If you publish or distribute Opaque copies of the Document numbering more than 100, you must either include a machine-readable Transparent copy along with each Opaque copy, or state in or with each Opaque copy a computer-network location from which the general network-using public has access to download using public-standard network protocols a complete Transparent copy of the Document, free of added material. If you use the latter option, you must take reasonably prudent steps, when you begin distribution of Opaque copies in quantity, to ensure that this Transparent copy will remain thus accessible at the stated location until at least one year after the last time you distribute an Opaque copy (directly or through your agents or retailers) of that edition to the public.
It is requested, but not required, that you contact the authors of the Document well before redistributing any large number of copies, to give them a chance to provide you with an updated version of the Document.
You may copy and distribute a Modified Version of the Document under the conditions of sections 2 and 3 above, provided that you release the Modified Version under precisely this License, with the Modified Version filling the role of the Document, thus licensing distribution and modification of the Modified Version to whoever possesses a copy of it. In addition, you must do these things in the Modified Version:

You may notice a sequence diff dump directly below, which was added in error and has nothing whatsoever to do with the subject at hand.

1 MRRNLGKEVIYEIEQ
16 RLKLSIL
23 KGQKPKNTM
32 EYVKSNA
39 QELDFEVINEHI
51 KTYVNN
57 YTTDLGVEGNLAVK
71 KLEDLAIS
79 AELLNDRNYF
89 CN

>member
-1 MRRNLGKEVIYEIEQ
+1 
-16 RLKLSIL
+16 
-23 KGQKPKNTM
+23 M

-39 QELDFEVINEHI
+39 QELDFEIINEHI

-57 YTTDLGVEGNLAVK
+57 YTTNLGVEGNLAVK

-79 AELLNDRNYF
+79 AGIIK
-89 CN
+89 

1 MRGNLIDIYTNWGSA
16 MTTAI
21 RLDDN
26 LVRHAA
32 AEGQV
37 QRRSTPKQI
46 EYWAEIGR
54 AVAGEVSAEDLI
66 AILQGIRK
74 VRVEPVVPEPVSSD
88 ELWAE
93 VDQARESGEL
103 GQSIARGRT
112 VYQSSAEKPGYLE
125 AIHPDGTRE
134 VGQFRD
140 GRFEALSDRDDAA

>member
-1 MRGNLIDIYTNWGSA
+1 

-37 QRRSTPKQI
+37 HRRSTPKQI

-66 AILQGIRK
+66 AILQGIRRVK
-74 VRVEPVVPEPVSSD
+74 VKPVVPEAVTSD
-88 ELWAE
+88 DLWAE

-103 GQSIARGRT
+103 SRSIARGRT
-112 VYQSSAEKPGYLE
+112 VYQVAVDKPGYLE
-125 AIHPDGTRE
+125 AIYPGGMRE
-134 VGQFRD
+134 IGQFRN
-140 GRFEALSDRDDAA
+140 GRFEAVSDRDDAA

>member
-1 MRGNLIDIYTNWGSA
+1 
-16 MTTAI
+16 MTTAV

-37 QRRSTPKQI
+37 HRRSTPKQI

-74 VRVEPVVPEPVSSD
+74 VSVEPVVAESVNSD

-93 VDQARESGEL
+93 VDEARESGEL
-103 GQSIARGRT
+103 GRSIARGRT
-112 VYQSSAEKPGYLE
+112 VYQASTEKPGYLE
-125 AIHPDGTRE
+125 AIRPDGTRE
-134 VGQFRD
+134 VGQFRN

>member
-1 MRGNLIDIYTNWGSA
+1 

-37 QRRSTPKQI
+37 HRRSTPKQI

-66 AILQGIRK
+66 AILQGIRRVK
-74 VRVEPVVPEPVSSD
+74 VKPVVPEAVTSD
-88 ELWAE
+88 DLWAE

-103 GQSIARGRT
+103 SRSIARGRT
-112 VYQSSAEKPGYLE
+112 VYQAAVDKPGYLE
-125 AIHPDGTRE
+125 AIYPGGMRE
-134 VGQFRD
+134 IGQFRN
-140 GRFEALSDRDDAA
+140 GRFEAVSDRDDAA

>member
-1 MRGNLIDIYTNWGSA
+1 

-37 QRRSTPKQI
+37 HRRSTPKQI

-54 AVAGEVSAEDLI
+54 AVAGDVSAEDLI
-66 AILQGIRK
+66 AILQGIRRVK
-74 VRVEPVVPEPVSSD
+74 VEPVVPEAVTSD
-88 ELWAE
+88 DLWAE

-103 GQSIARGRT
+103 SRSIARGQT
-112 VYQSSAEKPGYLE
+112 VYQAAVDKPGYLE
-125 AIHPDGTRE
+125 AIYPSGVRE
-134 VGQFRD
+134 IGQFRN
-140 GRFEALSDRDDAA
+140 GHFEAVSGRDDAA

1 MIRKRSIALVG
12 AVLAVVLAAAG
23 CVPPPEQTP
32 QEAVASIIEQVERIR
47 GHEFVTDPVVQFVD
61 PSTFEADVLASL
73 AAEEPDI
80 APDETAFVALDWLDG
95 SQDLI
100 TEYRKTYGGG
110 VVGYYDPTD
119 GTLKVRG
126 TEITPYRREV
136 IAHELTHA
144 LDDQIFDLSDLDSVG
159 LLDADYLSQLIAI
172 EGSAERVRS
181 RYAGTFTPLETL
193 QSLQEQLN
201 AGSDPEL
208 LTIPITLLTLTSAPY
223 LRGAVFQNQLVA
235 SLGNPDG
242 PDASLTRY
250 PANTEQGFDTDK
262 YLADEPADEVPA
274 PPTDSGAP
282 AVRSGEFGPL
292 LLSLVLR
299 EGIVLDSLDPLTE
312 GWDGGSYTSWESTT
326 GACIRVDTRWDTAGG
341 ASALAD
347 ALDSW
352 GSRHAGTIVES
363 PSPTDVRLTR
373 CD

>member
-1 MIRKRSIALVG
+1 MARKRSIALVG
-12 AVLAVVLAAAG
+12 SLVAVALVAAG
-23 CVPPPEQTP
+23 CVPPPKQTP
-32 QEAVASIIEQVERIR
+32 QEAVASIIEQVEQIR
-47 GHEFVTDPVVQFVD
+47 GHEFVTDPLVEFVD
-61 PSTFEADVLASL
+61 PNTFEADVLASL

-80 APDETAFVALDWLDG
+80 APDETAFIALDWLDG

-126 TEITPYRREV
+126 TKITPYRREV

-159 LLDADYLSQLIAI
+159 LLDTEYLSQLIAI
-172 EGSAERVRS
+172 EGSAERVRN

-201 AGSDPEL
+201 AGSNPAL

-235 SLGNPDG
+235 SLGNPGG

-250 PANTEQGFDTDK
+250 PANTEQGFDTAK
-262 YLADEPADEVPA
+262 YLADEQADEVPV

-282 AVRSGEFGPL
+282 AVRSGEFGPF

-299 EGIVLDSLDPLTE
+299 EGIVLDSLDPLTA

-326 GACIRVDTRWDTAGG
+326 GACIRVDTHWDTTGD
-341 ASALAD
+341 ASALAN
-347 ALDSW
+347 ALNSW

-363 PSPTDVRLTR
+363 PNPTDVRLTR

If the Modified Version includes new front-matter sections or appendices that qualify as Secondary Sections and contain no material copied from the Document, you may at your option designate some or all of these sections as invariant. To do this, add their titles to the list of Invariant Sections in the Modified Version’s license notice. These titles must be distinct from any other section titles.
You may add a section Entitled “Endorsements”, provided it contains nothing but endorsements of your Modified Version by various parties—for example, statements of peer review or that the text has been approved by an organization as the authoritative definition of a standard.
You may add a passage of up to five words as a Front-Cover Text, and a passage of up to 25 words as a Back-Cover Text, to the end of the list of Cover Texts in the Modified Version. Only one passage of Front-Cover Text and one of Back-Cover Text may be added by (or through arrangements made by) any one entity. If the Document already includes a cover text for the same cover, previously added by you or by arrangement made by the same entity you are acting on behalf of, you may not add another; but you may replace the old one, on explicit permission from the previous publisher that added the old one.
The author(s) and publisher(s) of the Document do not by this License give permission to use their names for publicity for or to assert or imply endorsement of any Modified Version.